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Avoiding Estate Taxes with Life Insurance

The US Federal Estate Tax

An Estate Tax is a tax paid on the transfer of all property you own or have an interest in after death. The IRS tabulates the fair market value for everything you own. Items included in this tabulation are:

  • Cash holdings
  • Securities
  • Real estate
  • Trusts
  • Annuities
  • Business
  • Insurance (Life, Property, Homeowners)

This total number is called Gross Estate.

From the Gross Estate, you can deduct certain things:

  • Value reductions
  • Mortgages
  • Debts
  • State sales taxes (so far, this is only guaranteed through 2011)
  • Personal charitable contributions
  • Student loan interest
  • Costs when seeking employment (food, hotels, transportation costs, etc.)

After all deductions are made, you have what is called Taxable Estate. If your Taxable Estate is over $1 million (though this number may be lower in the future), you have to pay a percentage of that to the IRS.

The 2011 Exemption

The Estate Tax normally affects only people who inherited large sums of money. With the 2011 Exemptions, those sums are even larger: $5 million. If you inherit more than that, a 45% tax applies. Without the exemption, anyone inheriting over $1 million would have faced a 55% tax.
As things stand, only 0.5% of people will pay the Estate Tax.

How to Make Sure Your Leavings Aren’t Taxed

Marital Deduction

If you leave money for a spouse, it cannot be taxed. No problem there. But then the surviving spouse has to plan for their death.

Bequests to Charities

You can leave as much as you want to charities without that money being taxed. Many people choose to have their financial planner direct the exact amount to charities that would leave your accounts under the $5 million threshold.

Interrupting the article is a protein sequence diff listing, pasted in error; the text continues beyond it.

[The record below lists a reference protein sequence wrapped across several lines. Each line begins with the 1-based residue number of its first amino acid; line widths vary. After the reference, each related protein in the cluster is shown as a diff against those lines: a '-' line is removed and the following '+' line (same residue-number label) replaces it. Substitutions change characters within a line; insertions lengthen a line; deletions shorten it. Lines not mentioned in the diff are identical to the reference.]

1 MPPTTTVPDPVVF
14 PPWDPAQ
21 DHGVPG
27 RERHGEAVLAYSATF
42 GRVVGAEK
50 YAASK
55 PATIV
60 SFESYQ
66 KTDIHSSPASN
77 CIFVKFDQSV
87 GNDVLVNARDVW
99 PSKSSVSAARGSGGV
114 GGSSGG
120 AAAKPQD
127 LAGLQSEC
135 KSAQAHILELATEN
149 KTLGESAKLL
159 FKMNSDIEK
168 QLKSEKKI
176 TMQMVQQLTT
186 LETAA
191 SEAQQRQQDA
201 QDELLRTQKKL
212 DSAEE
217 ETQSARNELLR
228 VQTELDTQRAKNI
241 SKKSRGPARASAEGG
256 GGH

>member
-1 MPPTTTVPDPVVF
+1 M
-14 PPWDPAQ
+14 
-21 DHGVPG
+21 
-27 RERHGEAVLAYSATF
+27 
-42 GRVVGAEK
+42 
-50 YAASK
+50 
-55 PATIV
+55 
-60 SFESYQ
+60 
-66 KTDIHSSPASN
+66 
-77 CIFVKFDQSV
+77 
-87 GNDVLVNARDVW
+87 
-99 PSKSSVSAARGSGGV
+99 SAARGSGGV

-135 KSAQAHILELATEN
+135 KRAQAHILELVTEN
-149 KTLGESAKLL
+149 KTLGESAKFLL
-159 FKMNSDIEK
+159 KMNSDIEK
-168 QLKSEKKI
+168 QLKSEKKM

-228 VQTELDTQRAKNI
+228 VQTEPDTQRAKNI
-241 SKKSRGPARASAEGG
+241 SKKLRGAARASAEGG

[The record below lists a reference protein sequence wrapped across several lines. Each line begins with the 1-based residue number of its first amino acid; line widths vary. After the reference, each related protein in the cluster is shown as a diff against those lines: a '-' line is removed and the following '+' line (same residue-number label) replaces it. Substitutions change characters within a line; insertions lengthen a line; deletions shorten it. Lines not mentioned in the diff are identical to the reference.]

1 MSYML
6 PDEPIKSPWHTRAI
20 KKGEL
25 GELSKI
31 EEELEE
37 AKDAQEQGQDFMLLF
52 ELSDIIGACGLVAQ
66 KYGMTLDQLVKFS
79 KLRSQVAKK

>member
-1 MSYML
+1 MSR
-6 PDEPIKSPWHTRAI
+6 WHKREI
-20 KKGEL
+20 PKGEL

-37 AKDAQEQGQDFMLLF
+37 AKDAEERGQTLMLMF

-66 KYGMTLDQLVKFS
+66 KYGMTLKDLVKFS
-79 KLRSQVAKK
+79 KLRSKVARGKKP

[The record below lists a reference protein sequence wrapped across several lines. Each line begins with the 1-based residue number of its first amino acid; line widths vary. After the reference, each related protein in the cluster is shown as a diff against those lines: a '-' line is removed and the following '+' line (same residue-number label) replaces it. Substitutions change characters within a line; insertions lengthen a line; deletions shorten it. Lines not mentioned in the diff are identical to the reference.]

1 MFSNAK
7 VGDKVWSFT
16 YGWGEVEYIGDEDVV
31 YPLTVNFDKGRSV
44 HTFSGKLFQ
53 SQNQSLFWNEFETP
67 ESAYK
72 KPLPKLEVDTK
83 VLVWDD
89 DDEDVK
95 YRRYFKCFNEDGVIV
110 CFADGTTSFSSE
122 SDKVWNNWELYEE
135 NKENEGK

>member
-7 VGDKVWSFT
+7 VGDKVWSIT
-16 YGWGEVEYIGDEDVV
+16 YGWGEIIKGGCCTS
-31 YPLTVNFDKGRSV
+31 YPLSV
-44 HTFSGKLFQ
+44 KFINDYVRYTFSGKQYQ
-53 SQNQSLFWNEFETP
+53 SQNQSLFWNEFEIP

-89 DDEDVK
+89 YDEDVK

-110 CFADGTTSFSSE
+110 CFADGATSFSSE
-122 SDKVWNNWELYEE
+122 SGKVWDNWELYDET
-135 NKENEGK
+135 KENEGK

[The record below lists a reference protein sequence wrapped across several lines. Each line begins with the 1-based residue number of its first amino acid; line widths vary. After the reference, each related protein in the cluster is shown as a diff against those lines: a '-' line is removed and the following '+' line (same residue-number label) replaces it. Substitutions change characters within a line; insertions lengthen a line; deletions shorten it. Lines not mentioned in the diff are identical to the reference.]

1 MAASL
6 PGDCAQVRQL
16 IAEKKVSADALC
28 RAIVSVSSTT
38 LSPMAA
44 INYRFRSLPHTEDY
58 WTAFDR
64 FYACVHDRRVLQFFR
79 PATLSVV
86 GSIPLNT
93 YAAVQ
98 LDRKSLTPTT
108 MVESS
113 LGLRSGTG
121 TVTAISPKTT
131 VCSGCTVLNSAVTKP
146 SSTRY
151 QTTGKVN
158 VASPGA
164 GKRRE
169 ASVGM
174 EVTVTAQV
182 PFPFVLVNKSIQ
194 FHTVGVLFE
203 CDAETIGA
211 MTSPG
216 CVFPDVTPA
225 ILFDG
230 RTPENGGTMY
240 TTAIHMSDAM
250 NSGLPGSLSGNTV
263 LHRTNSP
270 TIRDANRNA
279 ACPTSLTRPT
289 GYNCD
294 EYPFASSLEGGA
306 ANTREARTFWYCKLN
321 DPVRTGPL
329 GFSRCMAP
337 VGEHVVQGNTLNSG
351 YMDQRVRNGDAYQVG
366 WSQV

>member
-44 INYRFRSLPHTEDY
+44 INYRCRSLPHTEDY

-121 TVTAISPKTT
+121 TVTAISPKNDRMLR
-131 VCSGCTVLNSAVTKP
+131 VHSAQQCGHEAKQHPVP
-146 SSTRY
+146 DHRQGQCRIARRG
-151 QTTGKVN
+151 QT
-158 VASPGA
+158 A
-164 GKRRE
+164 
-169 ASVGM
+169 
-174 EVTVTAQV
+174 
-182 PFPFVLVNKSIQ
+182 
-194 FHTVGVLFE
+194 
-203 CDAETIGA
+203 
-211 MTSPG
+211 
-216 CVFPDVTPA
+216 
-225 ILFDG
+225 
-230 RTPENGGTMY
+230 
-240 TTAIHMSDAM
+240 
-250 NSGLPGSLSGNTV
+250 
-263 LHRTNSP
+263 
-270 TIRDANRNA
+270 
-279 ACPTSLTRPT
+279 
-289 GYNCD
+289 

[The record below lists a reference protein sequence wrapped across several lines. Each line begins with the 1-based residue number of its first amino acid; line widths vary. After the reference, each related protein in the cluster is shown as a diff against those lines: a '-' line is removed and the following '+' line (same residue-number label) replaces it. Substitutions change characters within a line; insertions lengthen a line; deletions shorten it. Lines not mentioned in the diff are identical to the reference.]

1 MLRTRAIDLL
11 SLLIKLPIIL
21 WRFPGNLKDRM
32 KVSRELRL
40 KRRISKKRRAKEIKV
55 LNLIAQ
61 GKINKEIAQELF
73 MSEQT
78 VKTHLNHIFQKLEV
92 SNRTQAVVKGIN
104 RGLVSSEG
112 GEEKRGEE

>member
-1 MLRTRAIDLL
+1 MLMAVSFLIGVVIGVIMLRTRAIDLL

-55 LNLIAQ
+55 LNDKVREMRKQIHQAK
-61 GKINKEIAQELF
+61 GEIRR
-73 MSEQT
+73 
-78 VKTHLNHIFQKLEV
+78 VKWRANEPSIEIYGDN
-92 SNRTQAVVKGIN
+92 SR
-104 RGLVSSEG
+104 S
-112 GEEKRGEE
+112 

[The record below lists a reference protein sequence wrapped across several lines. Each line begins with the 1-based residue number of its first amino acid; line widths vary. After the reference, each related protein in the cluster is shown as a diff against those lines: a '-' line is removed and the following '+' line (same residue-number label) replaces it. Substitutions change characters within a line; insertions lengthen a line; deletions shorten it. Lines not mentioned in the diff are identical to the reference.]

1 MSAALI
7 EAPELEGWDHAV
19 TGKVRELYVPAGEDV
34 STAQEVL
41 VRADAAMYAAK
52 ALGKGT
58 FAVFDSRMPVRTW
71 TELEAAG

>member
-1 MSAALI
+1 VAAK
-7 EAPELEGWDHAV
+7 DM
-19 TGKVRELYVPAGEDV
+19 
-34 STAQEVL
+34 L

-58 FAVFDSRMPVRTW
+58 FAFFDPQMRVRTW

You can lower the worth of your estate so that it cannot be taxed by giving away money while you are still alive. As long as a cash gift is less than $13,000, you can make any amount you want without paying tax. If you give any gift over the 13-thousand-dollar threshold, you will have to pay a tax on everything over that 13. For example, if you give a gift of $15,000, $2,000 of that will be taxed.

However, you may only use this gift exemption once a year. Start giving it away now!

Demutualized Stock

When an insurer switches from mutual company to a stockholder company, a life insurance policyholder receives stock. This is no longer taxable as of 2009.

Now is a great time to make a donation to charity. The American Red Cross, as well as several other worthy, IRS-approved causes, are raising money to provide relief for Japanese impacted by the recent natural disaster.

Are Life Insurance proceeds included?

Generally, yes. Your insurance payout is added to the Gross Estate, which is completely taxable after the threshold. If you have a permanent life insurance policy, you may be able to withdrawal your death payout in advanced age even before dying. This will allow you to use deductions, like charity, to make sure that your hard-earned money is spent how you want it to be spent - not how the federal government does.

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